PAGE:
Markets

Can King-Kong (Inflation) Take Down the Godzilla (Stock Market)?

[Authors Note: This material is for entertainment and educational purposes only. Consult an investment professional about your personal investment needs and preferences for risk]

I HAVE BEEN AN AVID OBSERVER  for thirty years as markets have made their seemingly inexorable rise despite manias and crashes and soaring national debt. I read about historical markets and the concomitant calamities and mostly booming recoveries therefrom.  I wish I had a dollar for every conspiracy theory and every method of prediction or forecasting I have come across. I even had a financial radio show in 2005-6. All of my guests–many of them prestigious–predicted the crash to come, though two years early.  The current market condition–like much of what else has happened in the last five years–continues to have a surreal quality about it: Rules? –What rules?  Norms and standards and facts? –Make up your own!

Despite my own negative forecasts, markets continue to rise at unsustainable rates to unsustainable levels–which markets can and will do– but when the US Federal Reserve can create money to inject into the financial system IN ANY AMOUNT DESIRED, it’s foolish to think the market can fall. Besides, if 85% of stock market wealth is held by the wealthiest 10% (who own 70% of total US wealth), why would that very powerful elite stand back and let them fall?

See below the stock market (S&P500 Index) since the late 1980s:

 

 

Since 2009, the Fed has purchased nearly seven trillion dollars worth of securities–mostly bonds.  Half of these were bought in the last year, but the Fed continues to purchase $120 billion in “bonds” per month (they are different things, but bond-like things)!  Of course, they dropped interest rates to near-zero last year, too.  So maybe it is folly to think the market can fall…or is it?

Considering that a global pandemic only kept the US market down for a few months last year–despite the fact that the 2020 US president was probably the worst pandemic manager in the developed world–the two charts below might hint at what could possibly stop this Godzilla market. As I pointed out above, the Fed has been uber-aggressive in flooding the financial system with cheap money during every past crash/recession. If you didn’t know better (is ignorance bliss?) you would think the markets will never, ever, be allowed to fall and stay down for any length of time.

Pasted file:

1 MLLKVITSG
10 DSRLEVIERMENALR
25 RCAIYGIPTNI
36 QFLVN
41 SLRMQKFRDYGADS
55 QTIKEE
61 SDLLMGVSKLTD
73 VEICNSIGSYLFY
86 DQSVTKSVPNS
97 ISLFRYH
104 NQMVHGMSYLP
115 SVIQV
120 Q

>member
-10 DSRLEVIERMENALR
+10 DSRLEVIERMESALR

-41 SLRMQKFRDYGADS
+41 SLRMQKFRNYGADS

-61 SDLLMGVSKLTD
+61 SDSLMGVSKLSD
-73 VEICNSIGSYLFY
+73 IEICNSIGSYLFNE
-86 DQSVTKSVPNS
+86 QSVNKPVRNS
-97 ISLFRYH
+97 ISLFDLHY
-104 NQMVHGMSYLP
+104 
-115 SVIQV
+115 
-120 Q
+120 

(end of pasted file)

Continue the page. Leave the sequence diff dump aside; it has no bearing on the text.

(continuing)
But the what if the Fed could not lower interest rates and make these huge bond purchases? What would prevent them? Would that stop the Godzilla market (I haven’t seen the new movie so don’t answer that)? If it takes a thief to catch a thief and it takes a superhero to stop a super-villain, then maybe it takes a super-creature to kill a super-creature.

Enter King Kong, the hyper-inflated Ape.

If there is a nemesis to the stock market, it’s the bond market. In other words, inflation. Interest rates have been falling for thirty years because for most consumer goods, inflation has been falling. Interest rates and inflation are part of the same thing.  Rising inflation means higher interest rates–a potential monster-market-killer.

If there is a nemesis to the stock market, it’s the bond market. In other words, inflation. Interest rates have been falling for thirty years because for most consumer goods, inflation has been falling. Interest rates and inflation are part of the same thing.  Rising inflation means higher interest rates–a potential monster-market-killer.

See below the interest rate on the 10-year treasury since 1990.

By now, any astute reader knows that the two charts displayed here probably represent things with an inverse relationship. In other words, while one went up, the other went down (disclaimer: correlation does not equal causation).  The Ten-Year US Treasury yield was at 12.5% in 1985 and it recently hit one half of one percent. The stock market is up by about the same magnitude as interest rates are down during the same period (i.e ten or twelve times).

Inflation is the nemesis of the Fed. Inflation fears could even force the Fed to remove liquidity or “accommodation” from the financial system.  Meaningfully higher interest rates would cool off stocks and real estate. And the US debt-service on the interest alone could grow to near $1 trillion/yr  if short rates moved up to 3 or 4% and long rates to 6 or 7% (current Federal debt is over $28 Trillion–do the math).

The existential question on Wall St. today is whether the stimulus and (along with other potential factors) will bring inflation. That discussion would take pages to clarify, but suffice it to say that though their criteria differ, a number of prominent economists (one of whom I edit for) think that after thirty years of falling inflation, rising inflation is on the horizon.

I might root for Kong in the Movie, but I am not sure I will be beating my chest to root on higher inflation.

 

WRH

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